Allegro development proposes for-sale townhomes, cottages west of Ruoff Music Center

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The concept plan for the proposed Allegro residential development. (Rendering courtesy of City of Noblesville)

Noblesville Common Council members heard introductory information for a proposed 32-acre residential development at the northwest quadrant of Greenfield Avenue and Boden Road at the Dec. 7 council meeting.
The development, called Allegro, would consist of 185 for-sale townhomes and 36 for-sale cottage homes. The development is proposed immediately to the west of Ruoff Music Center.

Attorney Steve Hardin presented information about the development. If approved, the townhomes would have two or three bedrooms and range in size from 1,550 square feet to 1,780 square feet. Prices would be between the low $300,000s and $330,000 for the townhomes.

The cottages are three bedrooms and will range from 1,250 square feet to 2,200 square feet with price ranges from the mid-$300,000s to $385,000.

“The target market for these, they’ll be available for whoever would like to buy them. There won’t be (age) restrictions, but it’s anticipated from the developer and builder that these will be aimed at the young millennials that are looking to own but don’t necessarily want to manage a large property,” Hardin said.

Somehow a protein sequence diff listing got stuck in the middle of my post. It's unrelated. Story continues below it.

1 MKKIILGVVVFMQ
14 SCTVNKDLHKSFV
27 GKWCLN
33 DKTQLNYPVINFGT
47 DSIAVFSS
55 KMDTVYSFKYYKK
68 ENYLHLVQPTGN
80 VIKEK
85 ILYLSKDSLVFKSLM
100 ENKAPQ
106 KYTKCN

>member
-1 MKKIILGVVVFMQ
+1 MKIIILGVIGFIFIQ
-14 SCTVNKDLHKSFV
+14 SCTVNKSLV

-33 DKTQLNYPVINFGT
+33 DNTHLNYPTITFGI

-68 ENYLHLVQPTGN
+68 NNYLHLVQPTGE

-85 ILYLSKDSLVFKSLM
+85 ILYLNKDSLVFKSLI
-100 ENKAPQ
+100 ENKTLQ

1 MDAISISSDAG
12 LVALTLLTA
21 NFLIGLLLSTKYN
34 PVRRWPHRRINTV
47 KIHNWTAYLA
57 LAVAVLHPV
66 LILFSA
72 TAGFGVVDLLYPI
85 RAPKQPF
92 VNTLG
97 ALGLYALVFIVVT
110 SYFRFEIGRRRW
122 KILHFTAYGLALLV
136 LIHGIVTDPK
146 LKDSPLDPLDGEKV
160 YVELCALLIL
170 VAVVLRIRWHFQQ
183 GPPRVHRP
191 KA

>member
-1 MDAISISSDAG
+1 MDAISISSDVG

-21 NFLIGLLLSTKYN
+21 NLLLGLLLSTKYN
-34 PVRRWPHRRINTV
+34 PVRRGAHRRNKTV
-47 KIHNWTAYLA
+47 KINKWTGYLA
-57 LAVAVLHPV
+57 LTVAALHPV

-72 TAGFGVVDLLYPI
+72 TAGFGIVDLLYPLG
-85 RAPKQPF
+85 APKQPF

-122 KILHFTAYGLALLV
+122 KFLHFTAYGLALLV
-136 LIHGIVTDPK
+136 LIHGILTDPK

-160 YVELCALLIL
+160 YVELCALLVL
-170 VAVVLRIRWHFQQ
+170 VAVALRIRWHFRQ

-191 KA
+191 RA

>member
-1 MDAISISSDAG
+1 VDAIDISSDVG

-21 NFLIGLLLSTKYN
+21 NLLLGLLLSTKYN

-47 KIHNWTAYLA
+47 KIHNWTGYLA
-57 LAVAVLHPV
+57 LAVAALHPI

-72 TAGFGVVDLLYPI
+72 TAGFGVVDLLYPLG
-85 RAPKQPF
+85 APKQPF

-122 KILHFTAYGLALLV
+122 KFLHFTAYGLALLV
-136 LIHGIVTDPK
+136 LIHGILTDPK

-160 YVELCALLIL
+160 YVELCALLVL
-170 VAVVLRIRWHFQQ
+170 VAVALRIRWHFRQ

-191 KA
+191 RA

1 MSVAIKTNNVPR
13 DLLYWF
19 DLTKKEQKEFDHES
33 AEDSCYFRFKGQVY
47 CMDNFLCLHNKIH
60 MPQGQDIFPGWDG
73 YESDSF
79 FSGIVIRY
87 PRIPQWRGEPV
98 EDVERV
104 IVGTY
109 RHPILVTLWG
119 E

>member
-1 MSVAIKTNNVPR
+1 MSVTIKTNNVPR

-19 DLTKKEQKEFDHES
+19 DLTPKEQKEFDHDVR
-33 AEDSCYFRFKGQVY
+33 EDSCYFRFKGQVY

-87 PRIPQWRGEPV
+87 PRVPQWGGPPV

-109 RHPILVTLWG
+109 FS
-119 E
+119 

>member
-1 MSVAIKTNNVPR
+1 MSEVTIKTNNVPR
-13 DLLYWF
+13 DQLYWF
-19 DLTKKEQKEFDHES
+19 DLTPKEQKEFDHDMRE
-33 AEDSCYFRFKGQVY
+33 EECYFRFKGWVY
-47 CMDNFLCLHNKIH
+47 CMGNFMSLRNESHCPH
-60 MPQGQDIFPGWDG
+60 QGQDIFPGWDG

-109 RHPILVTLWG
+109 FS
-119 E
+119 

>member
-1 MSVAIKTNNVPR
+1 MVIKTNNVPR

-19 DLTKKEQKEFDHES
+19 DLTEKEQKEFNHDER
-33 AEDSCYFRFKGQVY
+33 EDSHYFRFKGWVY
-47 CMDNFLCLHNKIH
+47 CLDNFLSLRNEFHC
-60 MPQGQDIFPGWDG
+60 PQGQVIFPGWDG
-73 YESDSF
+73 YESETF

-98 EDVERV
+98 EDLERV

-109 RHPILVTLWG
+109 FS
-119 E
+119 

The townhomes and cottages have rear-load garages. Council member Brian Ayer requested more information about extra parking for the development. Hardin said the minimum parking requirement for the townhomes is 1.9 spaces per unit and two spaces per cottage.

“We have two-car garages and a two-car driveway, so we’ve doubled the parking, but that’s not all,” Hardin said.

There also are 90 parking spaces throughout the development for guests, in addition to on-street parking throughout the development.   

The development proposes a half-mile of paved walking or biking trails along Greenfield Avenue and Boden Road, as well as nearly 2 miles of internal sidewalks.

If approved, construction is expected to begin in the spring. Because it was only an introduction, the council did not vote on the proposal.

The proposal is scheduled to appear before the Noblesville Plan Commission in January before returning to the council for a vote.


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